Religion and State in Israel – December 21, 2009 (Section 2)

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Religion and State in Israel

December 21, 2009 (Section 2) (see also Section 1)

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Editor – Joel Katz

Religion and State in Israel is not affiliated with any organization or movement.

Haredim dub women Western Wall worshippers ‘Nazis’ December 18, 2009

Photo: Women of the Wall Nofrat Frenkel (left), Anat Hoffman (rt.)

Confrontation broke out in the Western Wall on Friday, as Haredi worshippers protested an attempt by members of a women’s organization to conduct a massive prayer session at the holy site by calling out “not-Jews” and “Nazis,” Army Radio reported on Friday.

About 200 members of the “Women of the Wall” organization arrived at the Western Wall in order to take part in the monthly Rosh Hodesh prayer, and to protest the arrest of their fellow member at the site.

Police officers separated the two sides after Haredi worshipers approached the women’s group members and yelled out “not Jewish, send them to church,” and “Nazis, blasphemy.”

150 members of ‘Women of the Wall’ pray at Kotel December 18, 2009

Women of Wall chairperson Anat Hoffman explained that the goal of the prayer session was not to provoke but rather to quietly protest the law that pervades in the holy places that, according to Hoffman, discriminates against female worshipers.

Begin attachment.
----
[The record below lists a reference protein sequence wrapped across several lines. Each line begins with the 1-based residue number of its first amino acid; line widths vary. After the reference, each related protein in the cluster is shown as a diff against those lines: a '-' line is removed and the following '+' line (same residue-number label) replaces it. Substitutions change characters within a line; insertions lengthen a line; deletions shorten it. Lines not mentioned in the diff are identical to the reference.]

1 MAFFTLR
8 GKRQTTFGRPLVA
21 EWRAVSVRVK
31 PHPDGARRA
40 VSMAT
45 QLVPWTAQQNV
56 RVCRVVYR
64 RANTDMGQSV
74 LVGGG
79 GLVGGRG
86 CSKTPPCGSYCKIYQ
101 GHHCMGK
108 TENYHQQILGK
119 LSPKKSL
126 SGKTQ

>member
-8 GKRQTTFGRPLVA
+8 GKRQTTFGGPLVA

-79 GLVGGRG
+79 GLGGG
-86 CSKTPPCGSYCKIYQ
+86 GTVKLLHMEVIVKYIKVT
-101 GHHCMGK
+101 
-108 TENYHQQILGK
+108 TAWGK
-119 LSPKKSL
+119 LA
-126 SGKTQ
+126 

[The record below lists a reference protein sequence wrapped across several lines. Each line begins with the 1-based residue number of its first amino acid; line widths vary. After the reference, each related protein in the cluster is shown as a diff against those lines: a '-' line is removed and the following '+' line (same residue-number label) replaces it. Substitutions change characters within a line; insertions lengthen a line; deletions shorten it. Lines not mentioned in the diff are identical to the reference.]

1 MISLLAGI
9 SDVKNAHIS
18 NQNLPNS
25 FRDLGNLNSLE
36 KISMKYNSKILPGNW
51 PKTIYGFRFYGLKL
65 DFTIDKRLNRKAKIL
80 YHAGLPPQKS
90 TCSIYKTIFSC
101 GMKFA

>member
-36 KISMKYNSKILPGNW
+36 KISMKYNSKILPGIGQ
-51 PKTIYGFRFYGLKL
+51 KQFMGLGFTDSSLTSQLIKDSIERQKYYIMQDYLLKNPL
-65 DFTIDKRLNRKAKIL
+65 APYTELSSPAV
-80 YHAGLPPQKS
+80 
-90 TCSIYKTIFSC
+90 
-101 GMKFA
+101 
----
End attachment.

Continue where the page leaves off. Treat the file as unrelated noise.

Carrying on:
Women of the Wall: Keeping the faith for 21 years

By Judith Rosenbaum Opinion December 17, 2009

What became Women of the Wall was born on December 1, 1988. A multi-denominational group of about 70 women — in Israel for the first International Jewish Women’s Conference — held a women’s prayer service at the Wall, bringing a Torah scroll with them to the women’s section of the plaza.

Western Wall Rabbi: Heavens Are Crying December 18, 2009

Rabbi Shmuel Rabinovich of the Western Wall:

“What value is there to prayer when it hurts the feelings of many and is done in an environment of argument and disagreement?”

He added, “It’s not for nothing that the rain raged at that time, because the heavens are crying over women who try to harm the Western Wall and the feelings of those [other women] who pray there,” and said they should seek what is common and unifying.

Don’t give up the fight

By Mya Guarieri December 18, 2009

As the march passed the Rabbinical Court of Tel Aviv, members of the Israel Religious Action Center (IRAC) – an NGO that supports religious pluralism – stopped and proudly thrust their blue and white placards, adorned with a Star of David, into the air. “There is more than one way to be Jewish,” the sign said.

Address from Reform and Progressive Leadership in Israel December 17, 2009

Dear friends,

…The day after the arrest at the Western Wall, six new rabbis were ordained – graduates of the Israeli Rabbinical Program at Hebrew Union College in Jerusalem. The six new rabbis join dozens of new rabbis ordained in recent years.